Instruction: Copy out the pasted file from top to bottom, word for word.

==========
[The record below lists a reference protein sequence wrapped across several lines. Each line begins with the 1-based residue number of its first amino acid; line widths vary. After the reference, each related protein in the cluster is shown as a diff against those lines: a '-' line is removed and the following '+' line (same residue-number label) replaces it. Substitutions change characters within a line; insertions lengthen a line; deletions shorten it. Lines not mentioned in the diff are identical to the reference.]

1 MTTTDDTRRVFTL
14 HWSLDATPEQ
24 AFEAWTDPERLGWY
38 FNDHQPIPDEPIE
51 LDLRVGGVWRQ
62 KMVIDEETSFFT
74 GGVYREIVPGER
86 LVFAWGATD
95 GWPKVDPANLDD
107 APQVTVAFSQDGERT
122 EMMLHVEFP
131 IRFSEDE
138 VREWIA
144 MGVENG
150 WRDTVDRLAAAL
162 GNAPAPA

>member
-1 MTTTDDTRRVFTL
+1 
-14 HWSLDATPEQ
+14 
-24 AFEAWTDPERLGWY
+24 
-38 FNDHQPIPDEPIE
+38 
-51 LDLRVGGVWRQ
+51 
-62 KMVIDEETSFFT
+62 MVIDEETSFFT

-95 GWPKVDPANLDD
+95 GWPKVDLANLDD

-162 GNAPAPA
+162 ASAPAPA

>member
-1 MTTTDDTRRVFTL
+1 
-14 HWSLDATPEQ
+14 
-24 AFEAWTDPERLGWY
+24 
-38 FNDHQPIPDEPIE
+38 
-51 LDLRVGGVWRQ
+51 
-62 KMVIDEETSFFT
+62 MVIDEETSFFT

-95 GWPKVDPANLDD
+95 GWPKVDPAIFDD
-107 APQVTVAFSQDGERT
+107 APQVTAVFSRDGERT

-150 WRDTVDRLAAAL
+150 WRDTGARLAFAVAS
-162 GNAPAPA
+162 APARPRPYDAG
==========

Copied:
[The record below lists a reference protein sequence wrapped across several lines. Each line begins with the 1-based residue number of its first amino acid; line widths vary. After the reference, each related protein in the cluster is shown as a diff against those lines: a '-' line is removed and the following '+' line (same residue-number label) replaces it. Substitutions change characters within a line; insertions lengthen a line; deletions shorten it. Lines not mentioned in the diff are identical to the reference.]

1 MTTTDDTRRVFTL
14 HWSLDATPEQ
24 AFEAWTDPERLGWY
38 FNDHQPIPDEPIE
51 LDLRVGGVWRQ
62 KMVIDEETSFFT
74 GGVYREIVPGER
86 LVFAWGATD
95 GWPKVDPANLDD
107 APQVTVAFSQDGERT
122 EMMLHVEFP
131 IRFSEDE
138 VREWIA
144 MGVENG
150 WRDTVDRLAAAL
162 GNAPAPA

>member
-1 MTTTDDTRRVFTL
+1 
-14 HWSLDATPEQ
+14 
-24 AFEAWTDPERLGWY
+24 
-38 FNDHQPIPDEPIE
+38 
-51 LDLRVGGVWRQ
+51 
-62 KMVIDEETSFFT
+62 MVIDEETSFFT

-95 GWPKVDPANLDD
+95 GWPKVDLANLDD

-162 GNAPAPA
+162 ASAPAPA

>member
-1 MTTTDDTRRVFTL
+1 
-14 HWSLDATPEQ
+14 
-24 AFEAWTDPERLGWY
+24 
-38 FNDHQPIPDEPIE
+38 
-51 LDLRVGGVWRQ
+51 
-62 KMVIDEETSFFT
+62 MVIDEETSFFT

-95 GWPKVDPANLDD
+95 GWPKVDPAIFDD
-107 APQVTVAFSQDGERT
+107 APQVTAVFSRDGERT

-150 WRDTVDRLAAAL
+150 WRDTGARLAFAVAS
-162 GNAPAPA
+162 APARPRPYDAG